The central motif of this quilt is from a photograph I took on tour in the Australian Outback. Getting it on to fabric was a technique learned in an "Images in applique" class with Jenny Bowker. The ideas for extending it beyond the original photograph are my own concepts and play with a contemporary look, and the idea of the Devil's marbles rolling across the landscape, being formed and broken.
The quilt is hand quilted using back stitches to give the appearance of solid lines, sometimes broken with running stitches as the wind wips across the outback.
"The 'big sky' as it carries along dust particles in bursts of stacatto; shaping the landscape. The morsecode of stitching; of the movement of the wind: short, short, long. Shapes within lines; deliberate messages of the dreaming. 226.20 hours of hand quilting.
Materials: cotton, batiks; Valdani variegated threads; polyester batting.
There are many dreaming stories for Karlu Karlu. My work is based upon the tradition of Arrange, the Devil Man who travelled through the area. He made a hair-string belt while walking. as he went along twisting and twirling the hair to make strings, he dropped clusters on the ground and it is these that turned into the boulders so famous today.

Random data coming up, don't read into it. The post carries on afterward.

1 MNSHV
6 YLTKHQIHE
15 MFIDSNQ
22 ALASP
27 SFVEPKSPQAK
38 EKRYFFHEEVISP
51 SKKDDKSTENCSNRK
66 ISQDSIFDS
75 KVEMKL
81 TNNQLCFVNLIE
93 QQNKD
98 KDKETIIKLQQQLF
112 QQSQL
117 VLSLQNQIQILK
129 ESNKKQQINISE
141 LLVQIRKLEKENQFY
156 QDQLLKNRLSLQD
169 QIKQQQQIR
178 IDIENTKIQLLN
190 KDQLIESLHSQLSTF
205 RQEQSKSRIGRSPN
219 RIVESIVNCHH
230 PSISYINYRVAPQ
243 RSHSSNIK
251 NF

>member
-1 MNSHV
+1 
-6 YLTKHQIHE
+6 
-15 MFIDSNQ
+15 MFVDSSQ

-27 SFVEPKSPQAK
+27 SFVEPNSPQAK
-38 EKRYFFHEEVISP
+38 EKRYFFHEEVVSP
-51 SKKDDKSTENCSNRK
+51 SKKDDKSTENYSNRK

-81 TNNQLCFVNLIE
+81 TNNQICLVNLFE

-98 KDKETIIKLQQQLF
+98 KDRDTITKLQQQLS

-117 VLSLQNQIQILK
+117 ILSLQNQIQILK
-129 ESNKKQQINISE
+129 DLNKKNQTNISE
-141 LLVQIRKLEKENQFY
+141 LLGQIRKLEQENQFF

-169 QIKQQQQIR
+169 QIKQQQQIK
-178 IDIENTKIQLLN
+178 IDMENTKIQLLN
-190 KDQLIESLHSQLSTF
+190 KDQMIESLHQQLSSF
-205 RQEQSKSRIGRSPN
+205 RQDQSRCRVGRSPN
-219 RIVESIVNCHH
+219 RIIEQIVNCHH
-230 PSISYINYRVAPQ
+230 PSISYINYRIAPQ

The Devil's Marbles are made of granite formed millions of years ago as a result of the hardening of magma within the earth's crust. Thick layers of laid down on top of the sandstone put pressure on the granite. The folding of the earth's crust, lead to the lifting of the granite and the erosion of the sandstone. Without the pressure of the sandstone, the granite in a square block expands, cracks form and eventually the granite falls apart forming square blocks. Over time these are exposed to water and wind.
The rounding of the granite blocks is a result of spheroidal weathering - thin layers of rock come off the boulder. weathering has its most effect on areas with edges. The boulders are exposed to the heat of the sun and extreme temperatures between night and day causing them to expand and shrink every 24 hours and it is this that causes some of the rocks to sometimes split in half.